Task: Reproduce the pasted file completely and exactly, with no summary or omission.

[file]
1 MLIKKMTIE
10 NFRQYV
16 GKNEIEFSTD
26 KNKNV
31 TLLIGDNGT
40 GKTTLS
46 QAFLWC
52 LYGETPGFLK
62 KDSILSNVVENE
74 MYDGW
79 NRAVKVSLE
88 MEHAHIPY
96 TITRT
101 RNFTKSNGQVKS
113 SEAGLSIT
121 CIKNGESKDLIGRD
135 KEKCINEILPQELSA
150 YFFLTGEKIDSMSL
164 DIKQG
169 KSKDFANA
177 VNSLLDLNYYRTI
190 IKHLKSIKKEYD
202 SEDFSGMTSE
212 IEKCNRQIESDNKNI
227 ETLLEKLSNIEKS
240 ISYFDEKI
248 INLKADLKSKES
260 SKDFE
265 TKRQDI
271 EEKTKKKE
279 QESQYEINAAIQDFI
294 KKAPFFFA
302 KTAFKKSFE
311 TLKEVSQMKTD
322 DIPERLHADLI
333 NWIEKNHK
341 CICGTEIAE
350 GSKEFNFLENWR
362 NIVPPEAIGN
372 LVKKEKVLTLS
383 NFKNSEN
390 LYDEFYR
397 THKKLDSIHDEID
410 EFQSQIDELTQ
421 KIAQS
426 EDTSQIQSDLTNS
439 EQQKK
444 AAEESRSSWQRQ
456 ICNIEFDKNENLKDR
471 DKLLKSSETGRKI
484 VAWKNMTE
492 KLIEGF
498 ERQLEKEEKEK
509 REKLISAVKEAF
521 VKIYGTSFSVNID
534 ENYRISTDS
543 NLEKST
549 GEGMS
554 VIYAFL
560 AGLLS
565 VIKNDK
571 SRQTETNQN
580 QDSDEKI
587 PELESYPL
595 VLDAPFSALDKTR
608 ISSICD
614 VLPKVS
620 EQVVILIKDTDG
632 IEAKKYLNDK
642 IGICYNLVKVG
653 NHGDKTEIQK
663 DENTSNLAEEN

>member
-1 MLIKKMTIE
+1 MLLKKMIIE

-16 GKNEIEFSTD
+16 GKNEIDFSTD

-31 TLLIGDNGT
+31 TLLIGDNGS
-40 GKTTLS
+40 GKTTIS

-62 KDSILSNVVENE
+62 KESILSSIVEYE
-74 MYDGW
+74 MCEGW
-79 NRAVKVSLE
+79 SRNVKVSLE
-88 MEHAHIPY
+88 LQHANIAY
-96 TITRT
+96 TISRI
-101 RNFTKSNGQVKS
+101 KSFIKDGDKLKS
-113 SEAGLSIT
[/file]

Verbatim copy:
1 MLIKKMTIE
10 NFRQYV
16 GKNEIEFSTD
26 KNKNV
31 TLLIGDNGT
40 GKTTLS
46 QAFLWC
52 LYGETPGFLK
62 KDSILSNVVENE
74 MYDGW
79 NRAVKVSLE
88 MEHAHIPY
96 TITRT
101 RNFTKSNGQVKS
113 SEAGLSIT
121 CIKNGESKDLIGRD
135 KEKCINEILPQELSA
150 YFFLTGEKIDSMSL
164 DIKQG
169 KSKDFANA
177 VNSLLDLNYYRTI
190 IKHLKSIKKEYD
202 SEDFSGMTSE
212 IEKCNRQIESDNKNI
227 ETLLEKLSNIEKS
240 ISYFDEKI
248 INLKADLKSKES
260 SKDFE
265 TKRQDI
271 EEKTKKKE
279 QESQYEINAAIQDFI
294 KKAPFFFA
302 KTAFKKSFE
311 TLKEVSQMKTD
322 DIPERLHADLI
333 NWIEKNHK
341 CICGTEIAE
350 GSKEFNFLENWR
362 NIVPPEAIGN
372 LVKKEKVLTLS
383 NFKNSEN
390 LYDEFYR
397 THKKLDSIHDEID
410 EFQSQIDELTQ
421 KIAQS
426 EDTSQIQSDLTNS
439 EQQKK
444 AAEESRSSWQRQ
456 ICNIEFDKNENLKDR
471 DKLLKSSETGRKI
484 VAWKNMTE
492 KLIEGF
498 ERQLEKEEKEK
509 REKLISAVKEAF
521 VKIYGTSFSVNID
534 ENYRISTDS
543 NLEKST
549 GEGMS
554 VIYAFL
560 AGLLS
565 VIKNDK
571 SRQTETNQN
580 QDSDEKI
587 PELESYPL
595 VLDAPFSALDKTR
608 ISSICD
614 VLPKVS
620 EQVVILIKDTDG
632 IEAKKYLNDK
642 IGICYNLVKVG
653 NHGDKTEIQK
663 DENTSNLAEEN

>member
-1 MLIKKMTIE
+1 MLLKKMIIE

-16 GKNEIEFSTD
+16 GKNEIDFSTD

-31 TLLIGDNGT
+31 TLLIGDNGS
-40 GKTTLS
+40 GKTTIS

-62 KDSILSNVVENE
+62 KESILSSIVEYE
-74 MYDGW
+74 MCEGW
-79 NRAVKVSLE
+79 SRNVKVSLE
-88 MEHAHIPY
+88 LQHANIAY
-96 TITRT
+96 TISRI
-101 RNFTKSNGQVKS
+101 KSFIKDGDKLKS
-113 SEAGLSIT